Role of colchicine in karyotyping

Colchicine- A Mitotic Inhibitor in Karyotyping

“Mitotic inhibitor halts cell division during karyotyping in order to get separated chromosomes. Colchicine is a common mitotic inhibitor used in cytogenetic techniques like karyotyping.”

Cytogenetic techniques are used to study cell and related components. Karyotyping is a method used to analyze chromosomes during cell division hence consider as cytogenetic technique. 

To get good chromosomes we need to arrest chromosomes on a metaphase stage where all chromosomes are well separated. To induce cell division and get more metaphases we are using mitotic stimulators or mitogens like phytohemagglutinins. 

We are inducing cell division here then why mitotic inhibitors are used in karyotyping? What is the need for it? 

Key talks: In the present article, we are going to discuss about what is mitotic inhibitors and why it is important. Also, we are going to discuss about how the colchicine works!

Related article: What are mitogens? how it is important?

What are mitotic inhibitors? 

Mitotic inhibitors are biological agents or drugs that prevent or halt the process of mitosis. For example, colchicine, vinorelbine, vinblastine, vincristine, docetaxel and griseofulvin. 

The mitotic inhibitors are usually derived from plant secondary metabolites like alkaloids. 

During the metaphase of mitosis, chromosomes separate, replicated and inherited into daughter cells. A structure known as microtubules helps to pull chromosome away to transfer into newly formed cells. 

Therefore, microtubules are must required to get successful metaphase activity. The mitotic inhibitors block the synthesis of microtubules and disrupts its activity. 

In the presence of mitotic inhibitors, microtubules can’t be formed and arrest cells at metaphase only. And that’s it our metaphase chromosomes are ready to harvest. 

The mitotic inhibitors are also used in cancer treatment. 

What is the role of colchicine in karyotyping? 

Colchicine is a type of plant alkaloid and a kind of mitotic inhibitors used in karyotyping. As we said, it prevents the formation of spindle fibers or microtubules to arrest cell at metaphase.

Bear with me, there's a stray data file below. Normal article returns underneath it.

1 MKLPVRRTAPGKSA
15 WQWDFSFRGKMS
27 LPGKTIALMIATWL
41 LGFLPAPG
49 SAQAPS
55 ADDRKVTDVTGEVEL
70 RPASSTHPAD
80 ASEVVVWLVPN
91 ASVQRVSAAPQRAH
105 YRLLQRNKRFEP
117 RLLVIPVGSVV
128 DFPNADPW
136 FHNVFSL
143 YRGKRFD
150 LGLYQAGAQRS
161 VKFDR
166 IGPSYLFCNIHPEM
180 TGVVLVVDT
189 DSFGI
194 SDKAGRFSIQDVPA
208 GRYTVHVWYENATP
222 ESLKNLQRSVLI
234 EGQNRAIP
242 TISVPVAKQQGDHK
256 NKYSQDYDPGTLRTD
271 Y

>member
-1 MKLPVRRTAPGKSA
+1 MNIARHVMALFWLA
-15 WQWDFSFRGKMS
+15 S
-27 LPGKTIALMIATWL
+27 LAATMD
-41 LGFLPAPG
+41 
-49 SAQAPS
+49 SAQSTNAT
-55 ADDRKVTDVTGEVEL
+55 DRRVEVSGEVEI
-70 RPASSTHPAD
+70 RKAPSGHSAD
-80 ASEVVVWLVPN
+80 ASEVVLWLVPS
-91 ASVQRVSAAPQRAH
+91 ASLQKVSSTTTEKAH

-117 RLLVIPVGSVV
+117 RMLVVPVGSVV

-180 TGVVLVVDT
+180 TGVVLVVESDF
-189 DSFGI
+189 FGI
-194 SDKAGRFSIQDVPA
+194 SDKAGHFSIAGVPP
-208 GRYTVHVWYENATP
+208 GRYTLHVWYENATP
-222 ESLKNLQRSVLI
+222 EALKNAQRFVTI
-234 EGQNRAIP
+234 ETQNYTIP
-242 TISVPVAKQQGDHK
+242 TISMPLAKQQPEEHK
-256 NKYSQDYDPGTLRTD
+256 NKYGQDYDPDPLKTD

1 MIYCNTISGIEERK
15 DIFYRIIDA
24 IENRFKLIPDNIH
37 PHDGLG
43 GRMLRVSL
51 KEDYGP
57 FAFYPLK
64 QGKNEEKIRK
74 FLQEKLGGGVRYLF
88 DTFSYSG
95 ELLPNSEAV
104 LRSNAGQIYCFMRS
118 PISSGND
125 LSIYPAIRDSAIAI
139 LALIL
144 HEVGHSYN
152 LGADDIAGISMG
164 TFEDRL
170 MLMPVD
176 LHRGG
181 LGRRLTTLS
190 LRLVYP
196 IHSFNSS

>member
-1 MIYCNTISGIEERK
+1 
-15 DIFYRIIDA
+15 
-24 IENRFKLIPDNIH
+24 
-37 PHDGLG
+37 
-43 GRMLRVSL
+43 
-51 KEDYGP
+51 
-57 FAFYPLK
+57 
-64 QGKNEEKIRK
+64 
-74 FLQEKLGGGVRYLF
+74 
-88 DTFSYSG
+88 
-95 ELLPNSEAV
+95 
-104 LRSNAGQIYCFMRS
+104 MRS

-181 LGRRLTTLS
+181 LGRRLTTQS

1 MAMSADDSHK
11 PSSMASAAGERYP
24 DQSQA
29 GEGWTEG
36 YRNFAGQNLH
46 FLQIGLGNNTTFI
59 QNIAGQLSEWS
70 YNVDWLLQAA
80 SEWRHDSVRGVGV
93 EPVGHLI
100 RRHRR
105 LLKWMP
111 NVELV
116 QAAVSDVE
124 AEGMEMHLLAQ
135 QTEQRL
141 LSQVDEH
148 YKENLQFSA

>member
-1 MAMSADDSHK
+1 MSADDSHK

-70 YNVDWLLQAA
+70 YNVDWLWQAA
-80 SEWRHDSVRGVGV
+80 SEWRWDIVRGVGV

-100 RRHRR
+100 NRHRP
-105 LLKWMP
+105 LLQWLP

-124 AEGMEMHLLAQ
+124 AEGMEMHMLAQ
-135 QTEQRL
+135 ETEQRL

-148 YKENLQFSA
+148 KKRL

Colchicine is derived from colchicum autumnale (crocus). It is also used as medication to treat gout. 

The colchicine had definite role in karyotyping but the question immediately arises in your mind that when to add colchicine? 

Se first, we have to allow the cell to grow first to get so many metaphases that are a definite need for karyotyping. So we are giving a treatment of mitogen for 72 hours ideally. You can also choose a 48-hour cell culture method. 

Exactly at the 70th hour of cell culture add colchicine to the cell culture and let it be work for two hours. It goes into our cell culture and arrests all cells to metaphase. 

Add 100ng/ml to culture and incubate for 1 to 2 hours at 37°C. 

Related article: What is karyotyping?


Colchicine- the mitotic inhibitor is as important as the mitotic inducers. Colchamide is the option of colchicine. We can use colcemid also in replacement to it. 

Some common FAQs:

Why do we add colchicine in blood after 72 hours in the blood culture of the PBLC process used in cytogenetics?

Previously we had added PHA-P to the cell culture to induce cell division and arrest cell at metaphase. The colchicine stops cell division and arrests cells at metaphase.

We need only the metaphase chromosome to perform karyotyping further. Hence we are adding the colchicine to the blood at the 72 hours in the PBLC process.

Is there are alternative of colchicine?

Yes, the colchamid is the the alternative source of colchicine used to arrest cells at the metaphase.

colchicine arrests cells at which stage of cell division?

The colchicine or colcemid arrests cells at the metaphase which is the most condensed form of genetic material, visible and separable.

How does colchicine work in a cell?

The colchicine finely works on the metaphase cells to arrest them, it binds to the tubulin of the spindle fibers and prevents their elongation. Thus the spindles can’t form and can’t bind to chromosomes.

Chromosomes can’t be processed further in a cell division, consequently.

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